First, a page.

During his TED Talk, New Zealand ex-convict Paul Wood said, “Living in prison is tough, but breaking out of prison is harder.” He is a guy who spent ten years in jail and noted that many people choose not to break out of their mental prisons because we think change is impossible, and we see it as inevitable. “It is much safer to be inside. We do not risk additional failure, and it requires less effort.”
We were unhappy before launching on this trip, and we were lucky to reach a breaking point. It would be worse if we stayed on a slightly melancholy life forever, a “life of quiet desperation,” as Thoreau says. I was lucky; most people never reach a breaking point.
While the possibility of the motorhome life continued to percolate in my mind, I began telling family and friends about my desire to break free from the matrix we call ”normal life”. I found that people were not impressed with the suggestion that I could just walk away from a life they were living too. My rejection of the normal was sometimes being seen as a raid on their way of living. If I had a choice to leave, it meant they were enduring it by preference.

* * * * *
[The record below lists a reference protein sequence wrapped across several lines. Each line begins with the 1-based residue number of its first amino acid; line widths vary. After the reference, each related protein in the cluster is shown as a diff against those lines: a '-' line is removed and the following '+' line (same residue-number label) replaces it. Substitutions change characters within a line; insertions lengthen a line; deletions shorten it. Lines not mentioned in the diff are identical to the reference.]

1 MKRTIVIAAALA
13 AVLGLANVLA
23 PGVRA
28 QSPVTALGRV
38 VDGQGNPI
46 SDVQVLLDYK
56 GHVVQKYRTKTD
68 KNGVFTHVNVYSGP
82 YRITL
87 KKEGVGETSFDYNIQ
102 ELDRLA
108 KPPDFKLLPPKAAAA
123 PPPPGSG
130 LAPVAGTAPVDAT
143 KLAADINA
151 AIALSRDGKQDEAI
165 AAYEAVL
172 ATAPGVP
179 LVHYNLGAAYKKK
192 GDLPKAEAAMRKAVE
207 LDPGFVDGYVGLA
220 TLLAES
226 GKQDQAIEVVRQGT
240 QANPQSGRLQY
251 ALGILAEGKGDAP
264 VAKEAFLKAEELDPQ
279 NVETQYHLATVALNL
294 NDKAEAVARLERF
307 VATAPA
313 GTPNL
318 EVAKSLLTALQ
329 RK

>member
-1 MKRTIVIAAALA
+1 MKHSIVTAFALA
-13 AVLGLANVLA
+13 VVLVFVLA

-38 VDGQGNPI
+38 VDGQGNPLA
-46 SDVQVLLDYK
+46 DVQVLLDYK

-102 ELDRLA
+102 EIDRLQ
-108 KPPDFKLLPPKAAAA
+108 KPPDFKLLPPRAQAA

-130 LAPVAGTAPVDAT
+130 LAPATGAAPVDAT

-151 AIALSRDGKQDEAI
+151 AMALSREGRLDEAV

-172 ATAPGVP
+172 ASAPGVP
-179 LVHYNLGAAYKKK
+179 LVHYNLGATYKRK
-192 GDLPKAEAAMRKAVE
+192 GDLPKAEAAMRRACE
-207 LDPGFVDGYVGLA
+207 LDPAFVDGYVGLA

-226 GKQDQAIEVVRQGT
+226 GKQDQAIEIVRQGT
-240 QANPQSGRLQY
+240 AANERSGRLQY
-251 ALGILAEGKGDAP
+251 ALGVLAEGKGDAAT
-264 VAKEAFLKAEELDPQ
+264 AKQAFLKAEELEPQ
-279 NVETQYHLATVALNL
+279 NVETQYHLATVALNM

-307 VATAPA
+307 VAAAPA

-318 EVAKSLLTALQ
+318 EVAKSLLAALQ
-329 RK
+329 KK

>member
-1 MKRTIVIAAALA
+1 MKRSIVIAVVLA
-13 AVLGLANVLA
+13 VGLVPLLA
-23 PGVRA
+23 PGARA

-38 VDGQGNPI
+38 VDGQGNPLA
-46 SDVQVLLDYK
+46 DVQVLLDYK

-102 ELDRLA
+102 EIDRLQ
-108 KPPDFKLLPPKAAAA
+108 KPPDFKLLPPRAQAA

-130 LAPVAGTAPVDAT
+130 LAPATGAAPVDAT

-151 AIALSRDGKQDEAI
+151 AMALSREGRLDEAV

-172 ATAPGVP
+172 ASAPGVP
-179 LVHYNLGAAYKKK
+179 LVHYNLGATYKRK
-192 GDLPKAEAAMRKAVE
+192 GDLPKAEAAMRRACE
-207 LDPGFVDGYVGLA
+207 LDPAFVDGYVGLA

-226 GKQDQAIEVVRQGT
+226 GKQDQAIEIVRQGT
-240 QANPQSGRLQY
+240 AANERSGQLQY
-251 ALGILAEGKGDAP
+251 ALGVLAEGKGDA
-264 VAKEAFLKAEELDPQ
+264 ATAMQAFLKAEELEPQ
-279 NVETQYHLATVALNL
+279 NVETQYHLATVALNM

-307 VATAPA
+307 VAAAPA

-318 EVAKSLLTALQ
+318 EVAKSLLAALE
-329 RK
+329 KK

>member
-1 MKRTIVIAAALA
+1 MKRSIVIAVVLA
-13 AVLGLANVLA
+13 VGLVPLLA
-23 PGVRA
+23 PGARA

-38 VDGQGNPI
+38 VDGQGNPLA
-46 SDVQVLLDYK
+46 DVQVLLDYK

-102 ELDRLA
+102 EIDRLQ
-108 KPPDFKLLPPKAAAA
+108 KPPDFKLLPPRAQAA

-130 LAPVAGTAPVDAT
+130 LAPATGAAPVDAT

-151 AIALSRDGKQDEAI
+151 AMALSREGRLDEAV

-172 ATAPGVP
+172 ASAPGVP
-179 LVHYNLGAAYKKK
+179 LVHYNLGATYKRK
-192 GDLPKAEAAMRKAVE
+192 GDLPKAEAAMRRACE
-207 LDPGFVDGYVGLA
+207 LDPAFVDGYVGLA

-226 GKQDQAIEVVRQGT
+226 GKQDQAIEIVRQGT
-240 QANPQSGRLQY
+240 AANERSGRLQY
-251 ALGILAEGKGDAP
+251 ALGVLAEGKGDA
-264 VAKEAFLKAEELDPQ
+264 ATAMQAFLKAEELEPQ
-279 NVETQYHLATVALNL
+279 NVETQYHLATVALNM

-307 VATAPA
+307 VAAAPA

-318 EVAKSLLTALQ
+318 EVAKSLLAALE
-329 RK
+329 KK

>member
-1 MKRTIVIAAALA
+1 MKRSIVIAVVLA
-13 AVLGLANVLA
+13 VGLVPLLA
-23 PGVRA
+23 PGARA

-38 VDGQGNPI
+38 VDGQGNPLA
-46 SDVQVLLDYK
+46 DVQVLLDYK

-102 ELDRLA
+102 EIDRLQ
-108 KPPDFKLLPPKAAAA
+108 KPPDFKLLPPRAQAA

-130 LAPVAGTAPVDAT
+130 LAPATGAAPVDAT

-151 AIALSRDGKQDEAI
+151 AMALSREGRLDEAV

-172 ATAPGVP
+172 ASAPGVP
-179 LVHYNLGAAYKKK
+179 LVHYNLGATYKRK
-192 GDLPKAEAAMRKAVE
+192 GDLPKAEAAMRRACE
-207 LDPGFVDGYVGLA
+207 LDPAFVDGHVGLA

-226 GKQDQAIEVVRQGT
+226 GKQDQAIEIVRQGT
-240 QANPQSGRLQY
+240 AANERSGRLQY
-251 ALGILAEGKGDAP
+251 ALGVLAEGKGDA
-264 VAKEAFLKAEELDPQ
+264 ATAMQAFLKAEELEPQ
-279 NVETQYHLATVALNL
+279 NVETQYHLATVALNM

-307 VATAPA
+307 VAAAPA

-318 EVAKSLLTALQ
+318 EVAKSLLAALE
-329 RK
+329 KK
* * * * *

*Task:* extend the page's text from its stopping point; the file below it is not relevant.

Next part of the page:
Some of them rationalized, saying that they couldn’t do that because their children were older than mine, and ‘they would never agree’. Others that their children were too young and ‘would be a lot of work’. Others explained that they would do it if they had more money; some said they would do it if they didn’t have jobs where they had to take care of so much money.
They saw change as impossible.